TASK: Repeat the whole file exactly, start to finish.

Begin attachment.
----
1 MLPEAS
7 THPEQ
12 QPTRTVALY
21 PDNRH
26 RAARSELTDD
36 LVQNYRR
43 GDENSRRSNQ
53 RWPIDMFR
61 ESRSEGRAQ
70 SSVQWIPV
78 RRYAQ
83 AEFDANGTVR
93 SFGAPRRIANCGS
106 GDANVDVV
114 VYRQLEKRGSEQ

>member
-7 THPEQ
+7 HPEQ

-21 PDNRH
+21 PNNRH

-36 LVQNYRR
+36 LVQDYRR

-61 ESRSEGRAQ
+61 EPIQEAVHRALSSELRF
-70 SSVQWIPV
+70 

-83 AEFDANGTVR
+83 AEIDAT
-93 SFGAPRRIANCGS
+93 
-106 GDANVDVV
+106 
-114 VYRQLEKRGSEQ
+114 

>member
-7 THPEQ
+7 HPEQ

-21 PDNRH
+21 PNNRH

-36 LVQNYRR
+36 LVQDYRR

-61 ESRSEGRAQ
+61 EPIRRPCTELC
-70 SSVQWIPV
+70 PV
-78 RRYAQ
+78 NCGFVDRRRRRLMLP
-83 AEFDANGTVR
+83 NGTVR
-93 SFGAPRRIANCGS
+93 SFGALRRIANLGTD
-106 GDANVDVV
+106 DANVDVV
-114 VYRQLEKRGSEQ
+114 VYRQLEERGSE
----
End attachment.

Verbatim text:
1 MLPEAS
7 THPEQ
12 QPTRTVALY
21 PDNRH
26 RAARSELTDD
36 LVQNYRR
43 GDENSRRSNQ
53 RWPIDMFR
61 ESRSEGRAQ
70 SSVQWIPV
78 RRYAQ
83 AEFDANGTVR
93 SFGAPRRIANCGS
106 GDANVDVV
114 VYRQLEKRGSEQ

>member
-7 THPEQ
+7 HPEQ

-21 PDNRH
+21 PNNRH

-36 LVQNYRR
+36 LVQDYRR

-61 ESRSEGRAQ
+61 EPIQEAVHRALSSELRF
-70 SSVQWIPV
+70 

-83 AEFDANGTVR
+83 AEIDAT
-93 SFGAPRRIANCGS
+93 
-106 GDANVDVV
+106 
-114 VYRQLEKRGSEQ
+114 

>member
-7 THPEQ
+7 HPEQ

-21 PDNRH
+21 PNNRH

-36 LVQNYRR
+36 LVQDYRR

-61 ESRSEGRAQ
+61 EPIRRPCTELC
-70 SSVQWIPV
+70 PV
-78 RRYAQ
+78 NCGFVDRRRRRLMLP
-83 AEFDANGTVR
+83 NGTVR
-93 SFGAPRRIANCGS
+93 SFGALRRIANLGTD
-106 GDANVDVV
+106 DANVDVV
-114 VYRQLEKRGSEQ
+114 VYRQLEERGSE